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[OP-ED]: The curse of middle-aged capitalism -- for Trump and all of us

 08/21/2017 - 13:57
In 1995, the largest five firms by market “capitalization” (the value of a company’s shares) were old-line businesses: Exxon, AT&T, Coca Cola, General Electric and Merck. By 2015, only Exxon (now Exxon Mobil) remained.

 A persisting puzzle about the U.S. economy is how it can seem both strong and weak. On the one hand, it remains a citadel of innovation, producing new companies like Uber. On the other, the economy is expanding at a snail’s pace of 2 percent annually since 2010. How could both be true? Why isn’t innovation translating into faster growth? The answer -- or part of the answer -- is that American businesses are running on two separate tracks. Call them the “youthful” and “middle-aged” tracks.

Rock and Roll and Resistance: A Conversation with Alejandro Escovedo

 08/11/2017 - 12:25
Alejandro Escovedo for Burn Something Beautiful by Nancy Rankin Escovedo 

Mexican-American musician and activist Alejandro Escovedo elucidates on his immigrant roots, his take on the government, his brush with death, and how the stories he feels compelled to compose transcend the genre of rock and roll. Escovedo will be strumming alongside Texan legend Joe Ely at Ardmore Music Hall on August 19th, 2017.

Próxima Parada: Innovación

 07/05/2017 - 14:12
SEPTA isn't stopping with the SEPTA Key, new changes to the system are coming as early as July.

Coherente con su misión desde los inicios de su carrera dentro de la compañía y con un gran conocimiento de la estructura básica y el funcionamiento de ésta, el director general de SEPTA, Jeffrey D. Knueppel, habló en exclusiva con AL DIA sobre la transformación de la empresa de transporte público de Filadelfia de cara a los retos del siglo XXI.

Pura Vida: A Pan-Latin paradise in Northern Liberties

 06/07/2017 - 19:39
Charles Álvarez, Pura Vida, Philadelphia Latino Food Revolution

When it comes to food, Philadelphia has little to envy to cities like New York. The culinary scene here is a reflection of the demographic explosion in which Latino immigrants have played a revolutionary role. With this article, AL DÍA News presents the series "Latino Food Revolution", a recognition to a social, cultural and economic phenomenom that creates employment and wealth in the city of brotherly love.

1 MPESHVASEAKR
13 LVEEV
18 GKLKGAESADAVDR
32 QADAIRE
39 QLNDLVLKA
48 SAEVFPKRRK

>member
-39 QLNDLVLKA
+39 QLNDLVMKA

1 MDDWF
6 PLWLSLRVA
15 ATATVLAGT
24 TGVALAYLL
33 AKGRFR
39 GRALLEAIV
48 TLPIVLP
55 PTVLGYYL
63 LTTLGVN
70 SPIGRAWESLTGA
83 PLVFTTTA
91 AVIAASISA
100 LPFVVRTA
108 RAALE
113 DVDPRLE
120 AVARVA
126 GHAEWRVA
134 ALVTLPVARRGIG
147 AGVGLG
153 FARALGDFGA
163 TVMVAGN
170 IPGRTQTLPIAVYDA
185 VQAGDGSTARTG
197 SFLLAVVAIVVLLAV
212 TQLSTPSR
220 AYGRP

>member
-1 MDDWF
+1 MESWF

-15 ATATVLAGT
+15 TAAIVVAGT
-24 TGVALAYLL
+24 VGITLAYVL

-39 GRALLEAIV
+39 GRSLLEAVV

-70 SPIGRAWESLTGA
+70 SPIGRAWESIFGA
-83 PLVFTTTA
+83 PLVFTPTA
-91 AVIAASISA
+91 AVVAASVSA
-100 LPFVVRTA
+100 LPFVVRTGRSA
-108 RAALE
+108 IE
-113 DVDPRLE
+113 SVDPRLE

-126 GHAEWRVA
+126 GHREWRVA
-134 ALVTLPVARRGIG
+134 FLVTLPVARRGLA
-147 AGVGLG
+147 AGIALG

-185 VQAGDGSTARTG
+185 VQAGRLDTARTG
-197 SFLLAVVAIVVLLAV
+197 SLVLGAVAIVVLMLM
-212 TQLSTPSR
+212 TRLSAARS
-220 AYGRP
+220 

Plain Text Author: 
Eli Siegel - Especial para AL DÍA News

Microsoft urges governments to treat cyberattack as wake-up call

 05/15/2017 - 02:37
A close-up view of Britain's National Health Service (NHS) website with a cyber attack warning, as seen on a laptop in London, Britain, 13 May 2017. EPA/ANDY RAIN

The ransomware WannaCry, which requests a payment in the Bitcoin digital currency to regain access to computers, has hit computers of the National Health Service in the UK, large companies in France and Spain, the largest rail network in Germany, government offices in Russia and universities in China and Taiwan, amongst others.

Plain Text Author: 
EFE

Senators confirm they will question Trump's son-in-law in Russia probe

 03/30/2017 - 04:09
Chairman of the Senate Select Committee on Intelligence Republican Richard Burr (R) and ranking member of the Senate Select Committee on Intelligence Democrat Mark Warner (L) hold a news conference on the committee's investigation into Russian interference in the 2016 presidential election, on Capitol Hill in Washington, DC, USA, 29 March 2017. EPA/MICHAEL REYNOLDS

The heads of the Senate Intelligence Committee confirmed Wednesday that they will question Jared Kushner, the son-in-law of President Donald Trump, in their investigation into alleged Russian interference in the 2016 elections and Moscow's possible links with the magnate's campaign.

Plain Text Author: 
EFE

[OP-ED]: Is your phone eavesdropping on your conversation about cannibalism? Mine may have.

 03/08/2017 - 18:41

Schutt investigates -- with dark humor -- how cannibalism works within different animal species and how it’s understood by humans of different nations, cultures and religions. Somehow he makes the subject fascinating, rather than gruesome.
 
 
 
 
 
 
 

If you were to read biology professor Bill Schutt’s new book “Cannibalism: A Perfectly Natural History,” you’d have lots to talk about at the dinner table.

There are, for instance, sections on how cannibalism is portrayed in popular culture, news stories and historical texts. Schutt investigates -- with dark humor -- how cannibalism works within different animal species and how it’s understood by humans of different nations, cultures and religions. Somehow he makes the subject fascinating, rather than gruesome.

Plain Text Author: 
Esther Cepeda

[OP-ED]: Stephen Bannon’s Ideas -- and His Very Different Actions

 02/14/2017 - 14:50
White House Director of Strategic Communications Hope Hicks (L) and Senior Counselor to the President and White House Chief Strategist Steve Bannon walk down the West Wing Colonnade following a bilateral meeting between U.S. President Donald Trump and Japanese Prime Minister Shinzo Abe at the White House in Washington, DC, USA. EFE

Perhaps it’s just me, but a few weeks into the Trump presidency, between the tweets, executive orders, attacks and counterattacks, I feel dizzy. So I’ve decided to take a break from the daily barrage and try to find the signal amid the noise: What is the underlying philosophy of this administration?

Plain Text Author: 
Fareed Zakaria